Stella McCartney brought 7 wild horses to Paris Fashion Week

PARIS (AP) — Earthy aromas stung the noses of guests as they entered Stella McCartney: A manege. Chills from…

PARIS (AP) — Earthy aromas stung the noses of guests as they entered Stella McCartney: A manege. Shivers from the cold quickly gave way to gasps as seven horses suddenly galloped out of the side door, following their sprightly handler.

The show, which included equestrian themes, was a visual and sensory expression of McCartney, a well-known animal rights activist.

Here are some highlights from Monday’s Paris Fashion Week shows:


The vibrant design, displayed on the brown sand of the arena, took its inspiration not only from horses – with equine motifs, the patina of horse blankets that inspire the look of wool, and marbled patterns reminiscent of horse coats – but also from the world of show jumping.

McCartney used athletic splendor and regalia to inspire a collection that was true to her sartorial background.

The double-breasted jacket had sharp shoulders cinched in above the waist, with a diagonal dynamic that combined masculine and feminine. Regalia and military included a men’s white and lilac tailored jumper jacket.

According to McCartney, the sense of “softness and hardness of masculine versus feminine” that is the touchstone of the LVMH-owned fashion house was also captured by the horses themselves.

The bags used alternatives to vegan leather, such as MIRUM’s plant-based technology, AppleSkin, an apple-based material that creates a crocodile effect.

It was an upbeat collection — with stunning hints of lemon and cinnabar — that never preached, but celebrated living in harmony.


“Have you ever seen a wild horse at a parade or a whisper?” McCartney asked the stunned fashion press on the crowded balcony above the arena, which still smelled of horse meat. She said organizers called her “crazy” for trying to bring wild horses to the show.

However, McCartney said that fall-winter in particular seems like a good time to highlight cruelty-free designs with the unique spectacle of wild animals living, breathing and playing together.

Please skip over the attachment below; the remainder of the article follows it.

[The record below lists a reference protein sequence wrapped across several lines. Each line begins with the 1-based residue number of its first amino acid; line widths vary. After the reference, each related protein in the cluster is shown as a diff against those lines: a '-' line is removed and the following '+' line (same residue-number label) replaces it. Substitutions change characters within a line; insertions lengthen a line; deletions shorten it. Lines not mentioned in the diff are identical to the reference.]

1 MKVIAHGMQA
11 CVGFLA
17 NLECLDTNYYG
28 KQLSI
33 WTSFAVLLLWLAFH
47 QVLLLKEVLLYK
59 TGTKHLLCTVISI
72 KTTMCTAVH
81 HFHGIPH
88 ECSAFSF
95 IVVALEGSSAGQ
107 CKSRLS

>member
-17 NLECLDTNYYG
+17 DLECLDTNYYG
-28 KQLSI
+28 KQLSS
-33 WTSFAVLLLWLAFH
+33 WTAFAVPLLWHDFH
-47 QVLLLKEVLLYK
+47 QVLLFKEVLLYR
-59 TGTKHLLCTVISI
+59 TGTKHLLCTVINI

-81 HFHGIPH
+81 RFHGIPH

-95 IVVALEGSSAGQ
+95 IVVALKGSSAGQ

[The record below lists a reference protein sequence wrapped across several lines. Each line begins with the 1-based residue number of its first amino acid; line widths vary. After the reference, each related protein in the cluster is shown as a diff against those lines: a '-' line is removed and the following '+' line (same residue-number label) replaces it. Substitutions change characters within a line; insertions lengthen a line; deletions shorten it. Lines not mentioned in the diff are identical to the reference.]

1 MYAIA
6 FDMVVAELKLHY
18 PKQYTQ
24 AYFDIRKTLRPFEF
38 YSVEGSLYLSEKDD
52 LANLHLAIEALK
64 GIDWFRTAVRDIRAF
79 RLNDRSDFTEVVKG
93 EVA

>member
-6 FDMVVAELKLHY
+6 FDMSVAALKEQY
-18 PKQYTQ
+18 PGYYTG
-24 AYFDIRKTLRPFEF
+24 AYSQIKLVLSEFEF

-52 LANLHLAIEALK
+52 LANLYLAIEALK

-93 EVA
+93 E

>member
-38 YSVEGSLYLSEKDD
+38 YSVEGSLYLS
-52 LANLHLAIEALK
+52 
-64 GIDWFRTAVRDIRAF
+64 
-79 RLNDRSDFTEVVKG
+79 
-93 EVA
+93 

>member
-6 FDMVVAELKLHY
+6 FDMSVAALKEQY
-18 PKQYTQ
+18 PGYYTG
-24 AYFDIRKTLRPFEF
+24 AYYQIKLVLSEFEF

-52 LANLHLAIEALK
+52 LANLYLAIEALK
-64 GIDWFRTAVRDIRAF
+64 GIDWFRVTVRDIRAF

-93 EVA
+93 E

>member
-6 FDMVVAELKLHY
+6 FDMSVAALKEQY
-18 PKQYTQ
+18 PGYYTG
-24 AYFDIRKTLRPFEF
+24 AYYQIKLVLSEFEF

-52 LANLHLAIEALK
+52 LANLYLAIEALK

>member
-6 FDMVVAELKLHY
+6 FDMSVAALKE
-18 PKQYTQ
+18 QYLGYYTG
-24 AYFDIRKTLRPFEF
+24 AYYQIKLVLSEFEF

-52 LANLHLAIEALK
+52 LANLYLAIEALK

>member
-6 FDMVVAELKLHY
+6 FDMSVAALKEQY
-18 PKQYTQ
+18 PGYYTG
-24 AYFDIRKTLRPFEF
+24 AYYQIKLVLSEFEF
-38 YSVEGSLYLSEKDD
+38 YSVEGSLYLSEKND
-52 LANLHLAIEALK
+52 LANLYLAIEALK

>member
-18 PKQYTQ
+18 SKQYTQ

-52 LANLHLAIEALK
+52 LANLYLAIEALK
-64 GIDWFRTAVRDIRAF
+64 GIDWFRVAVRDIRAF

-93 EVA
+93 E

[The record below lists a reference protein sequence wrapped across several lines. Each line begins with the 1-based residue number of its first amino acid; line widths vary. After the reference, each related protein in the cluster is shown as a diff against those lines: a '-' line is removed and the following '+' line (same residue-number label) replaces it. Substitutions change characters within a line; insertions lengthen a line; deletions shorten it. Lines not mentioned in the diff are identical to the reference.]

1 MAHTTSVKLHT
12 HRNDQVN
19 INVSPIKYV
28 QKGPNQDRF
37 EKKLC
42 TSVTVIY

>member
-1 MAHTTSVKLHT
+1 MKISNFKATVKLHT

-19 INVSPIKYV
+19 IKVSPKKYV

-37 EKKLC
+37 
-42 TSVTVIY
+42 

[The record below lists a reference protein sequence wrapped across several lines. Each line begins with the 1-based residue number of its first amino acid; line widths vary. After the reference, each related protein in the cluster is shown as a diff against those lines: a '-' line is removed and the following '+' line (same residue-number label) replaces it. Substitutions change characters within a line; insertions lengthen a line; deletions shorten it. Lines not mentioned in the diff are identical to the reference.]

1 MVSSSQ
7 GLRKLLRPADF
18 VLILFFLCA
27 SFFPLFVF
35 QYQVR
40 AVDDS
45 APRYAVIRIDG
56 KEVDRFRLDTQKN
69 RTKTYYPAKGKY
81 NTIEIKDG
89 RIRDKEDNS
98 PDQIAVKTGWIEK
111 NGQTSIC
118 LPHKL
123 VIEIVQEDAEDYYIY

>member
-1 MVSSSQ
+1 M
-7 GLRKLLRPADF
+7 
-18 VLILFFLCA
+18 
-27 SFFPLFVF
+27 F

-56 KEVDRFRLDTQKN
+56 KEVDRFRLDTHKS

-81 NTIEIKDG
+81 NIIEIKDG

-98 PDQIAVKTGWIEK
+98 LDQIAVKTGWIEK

“I really wanted to connect with our counterparts because there’s so much leather and fur and feathers on the runway, especially in the winter,” McCartney told The Associated Press. “I wanted to show that you can do (fashion) differently, you don’t have to kill anything and it can be (just) as luxurious.”

McCartney said horses have a lot of personal meaning to her, from pictures of her mother Linda and sister Mary to the fact that they are “British”, which speaks to the love of horses that runs deep in the UK.

She said the message of the horses “is that they’re alive and the clothes haven’t killed anything, so there’s a kind of celebration of everything that lives in harmony with each other.”

The horse handler was the star of the show. McCartney said she first saw him at a horse show in London and was impressed by his work. “They are his wild horses. He uses no bridles, no saddles, and he is a horse whisperer… These are his little children,” she said. “I can’t even get my dog ​​to do that.”


The AZ Factory show still has a bittersweet edge to it. The brand was created by designer Albert Elbaz just before his death from COVID in 2021.

Elbaz, still reeling from his ouster as longtime Lanvin designer, wanted to create a brand that promoted a new way of luxury—easier for designers, positive and more accessible. AZ Factory was just that. Since his death, guest designers have continued to work for the brand, staying true to its ethos, and Elbaz still feels at home.

Ruffles, frills, belts and ties brought a utilitarian dimension to soft ready-to-wear designs on Monday. There was a sense of relaxation as the models walked calmly in demure platform sandals.

A fur coat with pink circles and a built-in scarf became the overall look, completely covering the model’s ankles in the same material. It was fun and tactile.

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